Pet Turtles: Cute But Contaminated with Salmonella
Because young children are more vulnerable to the effects of Salmonella, since 1975, FDA has banned the sale of turtles with a shell less than four inches long.
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The little glassy-eyed creatures may look cute and harmless, but small turtles can make people very ill. Turtles commonly carry bacteria called Salmonella on their outer skin and shell surfaces.
People can get Salmonella by coming in contact with
- turtles or other reptiles (lizards, snakes)
- amphibians (frogs, salamanders, newts)
- the habitats of reptiles or amphibians, like cages, tanks and aquariums
Salmonella can cause a serious or even life-threatening infection in people, even though the bacteria do not make reptiles or amphibians sick. An example is the 2007 death of a four-week-old baby in Florida linked to Salmonella from a small turtle. The DNA of the Salmonella from the turtle matched that from the infant.
People infected with Salmonella may have diarrhea, fever, stomach pain, nausea, vomiting, and headache. Symptoms usually appear 6 to 72 hours after contact with the bacteria and last about 2 to 7 days. Most people recover without treatment, but some get so sick that they need to be treated in a hospital.
Anyone can get Salmonella infection, but the risk is highest in
- young children
- elderly people
- people with lowered natural resistance to infection due to pregnancy, cancer, HIV/AIDS, diabetes, and other diseases
"All reptiles and amphibians are natural carriers of Salmonella," says Vic L. Boddie II, Ph.D., a Consumer Safety Officer in the Food and Drug Administration's (FDA's) Center for Veterinary Medicine. "And unfortunately, if children come in contact with small turtles and become ill, they tend to get more severely sick than a healthy adult would." Because of this health risk, since 1975, FDA has banned the sale of small turtles with a shell less than four inches long.
"Young children find very creative ways to infect themselves," says Boddie. "They often put the small turtles in their mouths, touch the turtles, or even put their fingers in the turtle tank water and then into their mouths. Also, reptile tanks and equipment are sometimes cleaned in the kitchen sink, often cross-contaminating food and eating utensils."
Surfaces such as countertops, tabletops, bare floors, and carpeting can also become contaminated with the bacteria if the turtle is allowed to roam on them. The bacteria may survive for a long period of time on these surfaces.
Infectious disease specialists estimate that banning small turtles prevents 100,000 Salmonella infections in children each year in the United States. But disturbingly, Salmonella infections from these animals still occur because some pet shops, flea markets, street vendors, and online stores still sell small turtles.
From May 23, 2011, to May 6, 2013, the Centers for Disease Control and Prevention (CDC) received reports of 391 Salmonella-related illnesses in 40 states and the District of Columbia, most of whom were children. Fortunately, there were no deaths. However, 63 people were so sick that they needed to be hospitalized. The investigation showed that shortly before most of the people became ill, they were exposed to a turtle by touching, feeding, cleaning the habitat, or changing the water in the tank. More specifically, six persons got sick after purchasing and handling small turtles from a souvenir shop, while others became ill and needed to be hospitalized from handling turtles purchased from a street vendor.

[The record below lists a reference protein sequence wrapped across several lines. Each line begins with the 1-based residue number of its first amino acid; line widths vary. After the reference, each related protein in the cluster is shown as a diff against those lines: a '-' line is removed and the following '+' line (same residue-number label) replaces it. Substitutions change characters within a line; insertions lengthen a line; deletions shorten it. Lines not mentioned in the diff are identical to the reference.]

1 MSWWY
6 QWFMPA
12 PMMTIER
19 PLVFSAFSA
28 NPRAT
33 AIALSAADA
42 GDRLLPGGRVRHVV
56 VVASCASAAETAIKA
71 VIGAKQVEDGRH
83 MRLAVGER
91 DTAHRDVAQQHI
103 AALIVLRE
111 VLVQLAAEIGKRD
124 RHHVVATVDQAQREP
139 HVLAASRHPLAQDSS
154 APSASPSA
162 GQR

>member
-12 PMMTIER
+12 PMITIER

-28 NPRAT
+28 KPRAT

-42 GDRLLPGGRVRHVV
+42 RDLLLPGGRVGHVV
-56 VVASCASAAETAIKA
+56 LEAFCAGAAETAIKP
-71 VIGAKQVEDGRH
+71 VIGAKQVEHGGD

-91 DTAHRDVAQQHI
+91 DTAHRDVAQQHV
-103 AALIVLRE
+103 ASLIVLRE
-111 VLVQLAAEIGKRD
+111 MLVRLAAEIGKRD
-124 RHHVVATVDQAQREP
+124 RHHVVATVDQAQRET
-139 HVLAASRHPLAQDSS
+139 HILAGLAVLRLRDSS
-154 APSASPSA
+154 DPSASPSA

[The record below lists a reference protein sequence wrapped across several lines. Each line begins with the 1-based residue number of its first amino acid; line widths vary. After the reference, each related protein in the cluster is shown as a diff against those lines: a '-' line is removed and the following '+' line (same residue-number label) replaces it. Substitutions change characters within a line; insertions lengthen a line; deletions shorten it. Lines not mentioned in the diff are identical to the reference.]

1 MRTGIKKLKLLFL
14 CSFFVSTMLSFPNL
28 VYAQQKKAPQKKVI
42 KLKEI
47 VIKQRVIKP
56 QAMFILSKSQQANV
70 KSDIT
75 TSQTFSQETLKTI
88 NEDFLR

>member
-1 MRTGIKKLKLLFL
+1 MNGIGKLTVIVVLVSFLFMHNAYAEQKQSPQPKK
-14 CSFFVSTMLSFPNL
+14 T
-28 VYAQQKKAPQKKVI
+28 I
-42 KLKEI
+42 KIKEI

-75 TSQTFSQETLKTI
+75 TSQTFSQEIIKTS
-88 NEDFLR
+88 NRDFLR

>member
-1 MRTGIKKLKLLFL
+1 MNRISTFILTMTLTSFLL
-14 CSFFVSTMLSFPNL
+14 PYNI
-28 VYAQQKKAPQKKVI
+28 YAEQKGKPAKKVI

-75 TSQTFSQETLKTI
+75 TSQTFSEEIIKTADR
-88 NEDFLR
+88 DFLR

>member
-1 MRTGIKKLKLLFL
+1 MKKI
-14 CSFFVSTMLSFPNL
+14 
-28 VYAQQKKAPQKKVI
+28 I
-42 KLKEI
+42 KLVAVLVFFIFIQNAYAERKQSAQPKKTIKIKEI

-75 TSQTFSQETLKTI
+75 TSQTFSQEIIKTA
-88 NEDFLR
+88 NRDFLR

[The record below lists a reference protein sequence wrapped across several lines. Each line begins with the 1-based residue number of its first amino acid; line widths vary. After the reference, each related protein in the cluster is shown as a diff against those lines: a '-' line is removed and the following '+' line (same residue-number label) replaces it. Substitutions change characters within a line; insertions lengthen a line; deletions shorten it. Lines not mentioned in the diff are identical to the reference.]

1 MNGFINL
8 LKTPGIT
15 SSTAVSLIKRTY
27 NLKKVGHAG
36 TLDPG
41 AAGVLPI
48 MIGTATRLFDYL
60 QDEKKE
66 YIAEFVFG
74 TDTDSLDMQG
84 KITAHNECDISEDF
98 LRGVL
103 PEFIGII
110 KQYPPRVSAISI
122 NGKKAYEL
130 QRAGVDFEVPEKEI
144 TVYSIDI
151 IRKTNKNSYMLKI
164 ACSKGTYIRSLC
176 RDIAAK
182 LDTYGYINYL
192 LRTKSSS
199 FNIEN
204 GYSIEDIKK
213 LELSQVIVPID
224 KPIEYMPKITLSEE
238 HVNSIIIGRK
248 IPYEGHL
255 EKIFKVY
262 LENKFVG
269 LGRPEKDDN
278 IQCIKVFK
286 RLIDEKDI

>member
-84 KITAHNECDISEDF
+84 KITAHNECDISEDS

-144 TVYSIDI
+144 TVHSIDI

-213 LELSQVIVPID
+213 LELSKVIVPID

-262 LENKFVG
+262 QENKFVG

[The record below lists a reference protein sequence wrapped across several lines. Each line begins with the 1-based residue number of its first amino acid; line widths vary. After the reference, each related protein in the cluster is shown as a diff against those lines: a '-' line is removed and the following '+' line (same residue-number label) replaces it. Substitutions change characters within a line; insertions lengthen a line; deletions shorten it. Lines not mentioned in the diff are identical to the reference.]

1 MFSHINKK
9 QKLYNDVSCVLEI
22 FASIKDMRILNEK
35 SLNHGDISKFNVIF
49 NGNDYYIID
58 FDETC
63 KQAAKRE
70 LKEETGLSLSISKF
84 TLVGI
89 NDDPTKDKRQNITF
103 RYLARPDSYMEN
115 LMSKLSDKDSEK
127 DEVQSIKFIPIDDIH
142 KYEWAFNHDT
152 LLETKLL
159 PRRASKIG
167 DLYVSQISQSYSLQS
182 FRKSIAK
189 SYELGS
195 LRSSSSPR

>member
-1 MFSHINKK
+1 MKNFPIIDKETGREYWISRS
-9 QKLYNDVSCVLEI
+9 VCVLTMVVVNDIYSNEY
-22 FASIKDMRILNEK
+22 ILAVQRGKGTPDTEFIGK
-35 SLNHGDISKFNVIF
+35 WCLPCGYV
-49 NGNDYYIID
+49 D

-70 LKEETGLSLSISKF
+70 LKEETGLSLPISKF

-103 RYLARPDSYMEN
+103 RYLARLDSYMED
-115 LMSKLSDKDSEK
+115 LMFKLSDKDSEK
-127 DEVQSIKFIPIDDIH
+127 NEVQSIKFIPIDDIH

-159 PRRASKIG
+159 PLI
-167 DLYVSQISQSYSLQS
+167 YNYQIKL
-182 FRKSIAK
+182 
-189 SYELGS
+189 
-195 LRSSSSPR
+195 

In many cases, health officials were able to link Salmonella strains that caused the outbreak to strains that were found on many of the turtles (or their habitats) that belonged to the people who became ill.
More recently, frogs were named as the source of a Salmonella outbreak. As of July 18, 2011, CDC has received reports of 241 individuals in 42 states who were infected with Salmonella associated with water frogs, including African dwarf frogs. Water frogs commonly live in aquariums or fish tanks. Since 2009, there have been two major outbreaks associated with water frogs. These outbreaks generally affected children, requiring some infected individuals to be hospitalized..
- Don't buy small turtles or other reptiles or amphibians for pets or as gifts.
- If your family is expecting a child, remove any reptile or amphibian from the home before the infant arrives.
- Keep reptiles and amphibians out of homes with children under 5 years old, the elderly, or people with weakened immune systems.
- Do not allow reptiles or amphibians to roam freely through the house, especially in food preparation areas.
- Do not clean aquariums or other supplies in the kitchen sink. Use bleach to disinfect a tub or other place where reptile or amphibian habitats are cleaned.
- Always wash hands thoroughly with soap and water after touching any reptile or amphibian, its housing, or anything (for example, food) that comes in contact with the animal or its housing.
- Be aware that Salmonella infection can be caused by contact with reptiles or amphibians in petting zoos, parks, child day care facilities, or other locations.
- Watch for symptoms of Salmonella infection, such as diarrhea, stomach pain, nausea, vomiting, fever, and headache. Call your doctor if you or your family have any of these symptoms.
This article appears on FDA's Consumer Updates page, which features the latest on all FDA-regulated products.
Updated: Feb. 10, 2014
For More Information
FDA Acts to Reduce Risk of Salmonella Infections[ARCHIVED] Pet Turtles: A Common Source of Salmonella (brochure)(PDF - 1.2MB) Reptiles and Salmonella MMWR Weekly: Multistate Outbreak of Human Salmonella Infections Associated with Exposure to Turtles—United States, 2007-2008 MMWR Weekly: Multistate Outbreak of Human Salmonella Typhimurium Infections Associated with Aquatic Frogs—United States, 2009